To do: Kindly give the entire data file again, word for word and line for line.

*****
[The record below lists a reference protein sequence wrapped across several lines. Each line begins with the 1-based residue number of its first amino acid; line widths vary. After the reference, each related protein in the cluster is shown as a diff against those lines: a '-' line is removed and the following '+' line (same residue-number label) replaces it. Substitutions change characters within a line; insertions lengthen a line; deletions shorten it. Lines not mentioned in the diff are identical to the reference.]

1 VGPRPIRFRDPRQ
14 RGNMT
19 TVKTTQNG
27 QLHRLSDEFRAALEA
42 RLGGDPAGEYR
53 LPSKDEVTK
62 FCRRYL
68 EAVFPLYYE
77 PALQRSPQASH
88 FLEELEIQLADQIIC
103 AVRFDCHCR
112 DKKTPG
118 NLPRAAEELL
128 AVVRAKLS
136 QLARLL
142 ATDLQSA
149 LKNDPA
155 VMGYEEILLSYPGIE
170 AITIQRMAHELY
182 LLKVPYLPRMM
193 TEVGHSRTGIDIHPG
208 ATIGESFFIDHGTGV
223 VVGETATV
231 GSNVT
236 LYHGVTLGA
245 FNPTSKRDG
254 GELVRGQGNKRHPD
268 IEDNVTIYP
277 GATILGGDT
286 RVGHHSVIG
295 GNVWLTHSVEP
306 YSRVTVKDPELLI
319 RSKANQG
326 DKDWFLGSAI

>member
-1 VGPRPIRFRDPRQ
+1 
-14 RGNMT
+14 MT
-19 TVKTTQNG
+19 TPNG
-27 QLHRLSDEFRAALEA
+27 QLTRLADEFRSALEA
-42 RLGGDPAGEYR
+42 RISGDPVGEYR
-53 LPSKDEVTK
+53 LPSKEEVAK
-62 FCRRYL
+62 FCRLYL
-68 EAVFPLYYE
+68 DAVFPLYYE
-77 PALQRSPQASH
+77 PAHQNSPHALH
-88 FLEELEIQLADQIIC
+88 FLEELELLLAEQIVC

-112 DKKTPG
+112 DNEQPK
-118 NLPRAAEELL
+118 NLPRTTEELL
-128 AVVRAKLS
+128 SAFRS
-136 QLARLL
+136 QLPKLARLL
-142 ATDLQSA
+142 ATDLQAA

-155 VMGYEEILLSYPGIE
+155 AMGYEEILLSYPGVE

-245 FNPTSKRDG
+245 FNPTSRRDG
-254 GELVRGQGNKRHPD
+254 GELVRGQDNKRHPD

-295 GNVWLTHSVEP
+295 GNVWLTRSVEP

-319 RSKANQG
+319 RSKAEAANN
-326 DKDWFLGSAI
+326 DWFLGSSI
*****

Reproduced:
[The record below lists a reference protein sequence wrapped across several lines. Each line begins with the 1-based residue number of its first amino acid; line widths vary. After the reference, each related protein in the cluster is shown as a diff against those lines: a '-' line is removed and the following '+' line (same residue-number label) replaces it. Substitutions change characters within a line; insertions lengthen a line; deletions shorten it. Lines not mentioned in the diff are identical to the reference.]

1 VGPRPIRFRDPRQ
14 RGNMT
19 TVKTTQNG
27 QLHRLSDEFRAALEA
42 RLGGDPAGEYR
53 LPSKDEVTK
62 FCRRYL
68 EAVFPLYYE
77 PALQRSPQASH
88 FLEELEIQLADQIIC
103 AVRFDCHCR
112 DKKTPG
118 NLPRAAEELL
128 AVVRAKLS
136 QLARLL
142 ATDLQSA
149 LKNDPA
155 VMGYEEILLSYPGIE
170 AITIQRMAHELY
182 LLKVPYLPRMM
193 TEVGHSRTGIDIHPG
208 ATIGESFFIDHGTGV
223 VVGETATV
231 GSNVT
236 LYHGVTLGA
245 FNPTSKRDG
254 GELVRGQGNKRHPD
268 IEDNVTIYP
277 GATILGGDT
286 RVGHHSVIG
295 GNVWLTHSVEP
306 YSRVTVKDPELLI
319 RSKANQG
326 DKDWFLGSAI

>member
-1 VGPRPIRFRDPRQ
+1 
-14 RGNMT
+14 MT
-19 TVKTTQNG
+19 TPNG
-27 QLHRLSDEFRAALEA
+27 QLTRLADEFRSALEA
-42 RLGGDPAGEYR
+42 RISGDPVGEYR
-53 LPSKDEVTK
+53 LPSKEEVAK
-62 FCRRYL
+62 FCRLYL
-68 EAVFPLYYE
+68 DAVFPLYYE
-77 PALQRSPQASH
+77 PAHQNSPHALH
-88 FLEELEIQLADQIIC
+88 FLEELELLLAEQIVC

-112 DKKTPG
+112 DNEQPK
-118 NLPRAAEELL
+118 NLPRTTEELL
-128 AVVRAKLS
+128 SAFRS
-136 QLARLL
+136 QLPKLARLL
-142 ATDLQSA
+142 ATDLQAA

-155 VMGYEEILLSYPGIE
+155 AMGYEEILLSYPGVE

-245 FNPTSKRDG
+245 FNPTSRRDG
-254 GELVRGQGNKRHPD
+254 GELVRGQDNKRHPD

-295 GNVWLTHSVEP
+295 GNVWLTRSVEP

-319 RSKANQG
+319 RSKAEAANN
-326 DKDWFLGSAI
+326 DWFLGSSI